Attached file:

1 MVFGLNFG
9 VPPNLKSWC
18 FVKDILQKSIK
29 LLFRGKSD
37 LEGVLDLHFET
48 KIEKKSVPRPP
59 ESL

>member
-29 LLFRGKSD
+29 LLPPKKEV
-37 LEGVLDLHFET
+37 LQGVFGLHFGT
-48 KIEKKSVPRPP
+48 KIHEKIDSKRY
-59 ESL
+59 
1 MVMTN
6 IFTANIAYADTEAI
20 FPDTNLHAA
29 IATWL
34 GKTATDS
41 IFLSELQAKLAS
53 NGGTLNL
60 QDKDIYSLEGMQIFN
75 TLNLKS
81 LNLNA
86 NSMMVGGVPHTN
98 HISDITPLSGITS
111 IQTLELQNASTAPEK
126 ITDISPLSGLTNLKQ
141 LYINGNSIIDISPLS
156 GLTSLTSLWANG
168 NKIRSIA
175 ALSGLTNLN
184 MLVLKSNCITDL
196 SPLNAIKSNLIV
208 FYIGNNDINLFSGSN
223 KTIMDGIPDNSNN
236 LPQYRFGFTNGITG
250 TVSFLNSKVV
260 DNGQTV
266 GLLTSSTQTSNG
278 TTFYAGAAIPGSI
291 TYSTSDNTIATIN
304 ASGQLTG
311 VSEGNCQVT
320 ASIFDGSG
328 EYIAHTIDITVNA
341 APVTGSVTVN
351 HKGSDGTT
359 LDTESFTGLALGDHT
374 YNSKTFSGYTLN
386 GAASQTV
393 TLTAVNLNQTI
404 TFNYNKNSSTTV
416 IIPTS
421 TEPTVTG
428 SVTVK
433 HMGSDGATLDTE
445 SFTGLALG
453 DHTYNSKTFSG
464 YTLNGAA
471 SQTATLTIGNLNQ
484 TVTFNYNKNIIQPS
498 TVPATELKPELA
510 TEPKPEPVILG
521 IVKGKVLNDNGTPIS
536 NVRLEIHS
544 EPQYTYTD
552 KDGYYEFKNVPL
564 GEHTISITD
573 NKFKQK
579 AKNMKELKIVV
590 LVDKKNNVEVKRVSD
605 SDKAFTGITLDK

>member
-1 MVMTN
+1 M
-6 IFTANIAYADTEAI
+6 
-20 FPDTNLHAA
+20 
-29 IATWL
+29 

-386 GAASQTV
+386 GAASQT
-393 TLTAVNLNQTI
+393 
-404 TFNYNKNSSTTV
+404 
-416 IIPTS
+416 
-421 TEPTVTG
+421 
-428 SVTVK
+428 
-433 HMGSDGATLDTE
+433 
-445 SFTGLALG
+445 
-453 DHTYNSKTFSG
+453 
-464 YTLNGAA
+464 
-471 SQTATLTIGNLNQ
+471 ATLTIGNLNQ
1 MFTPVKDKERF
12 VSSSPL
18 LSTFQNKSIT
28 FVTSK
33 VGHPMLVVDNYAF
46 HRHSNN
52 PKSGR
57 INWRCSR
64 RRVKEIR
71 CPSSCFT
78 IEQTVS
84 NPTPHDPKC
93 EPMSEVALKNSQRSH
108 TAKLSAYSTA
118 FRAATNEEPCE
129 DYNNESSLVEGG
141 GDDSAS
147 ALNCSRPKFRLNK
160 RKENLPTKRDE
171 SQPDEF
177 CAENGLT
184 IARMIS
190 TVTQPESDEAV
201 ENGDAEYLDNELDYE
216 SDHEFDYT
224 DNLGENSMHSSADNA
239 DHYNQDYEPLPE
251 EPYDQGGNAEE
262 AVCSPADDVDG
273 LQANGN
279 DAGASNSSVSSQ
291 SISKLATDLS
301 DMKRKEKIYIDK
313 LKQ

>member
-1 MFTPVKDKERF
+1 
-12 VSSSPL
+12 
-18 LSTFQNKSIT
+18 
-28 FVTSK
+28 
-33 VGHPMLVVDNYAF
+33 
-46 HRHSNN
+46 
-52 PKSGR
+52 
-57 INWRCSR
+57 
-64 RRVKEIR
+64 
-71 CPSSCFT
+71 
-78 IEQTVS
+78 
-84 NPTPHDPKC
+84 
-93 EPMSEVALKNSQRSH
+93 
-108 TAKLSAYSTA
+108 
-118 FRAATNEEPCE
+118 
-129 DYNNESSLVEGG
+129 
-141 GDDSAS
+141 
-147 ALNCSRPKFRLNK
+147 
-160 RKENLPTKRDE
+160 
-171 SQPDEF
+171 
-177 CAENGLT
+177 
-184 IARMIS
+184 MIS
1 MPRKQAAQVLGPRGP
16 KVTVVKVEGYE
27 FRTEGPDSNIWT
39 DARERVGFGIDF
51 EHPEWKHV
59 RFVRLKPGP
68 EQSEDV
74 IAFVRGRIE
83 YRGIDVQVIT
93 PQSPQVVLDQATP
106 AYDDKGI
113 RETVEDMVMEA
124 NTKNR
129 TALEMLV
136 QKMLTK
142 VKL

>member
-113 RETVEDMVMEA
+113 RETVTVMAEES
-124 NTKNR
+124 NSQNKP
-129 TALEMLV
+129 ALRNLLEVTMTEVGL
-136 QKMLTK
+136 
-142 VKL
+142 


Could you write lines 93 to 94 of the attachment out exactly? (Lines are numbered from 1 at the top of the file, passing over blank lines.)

-421 TEPTVTG
+421 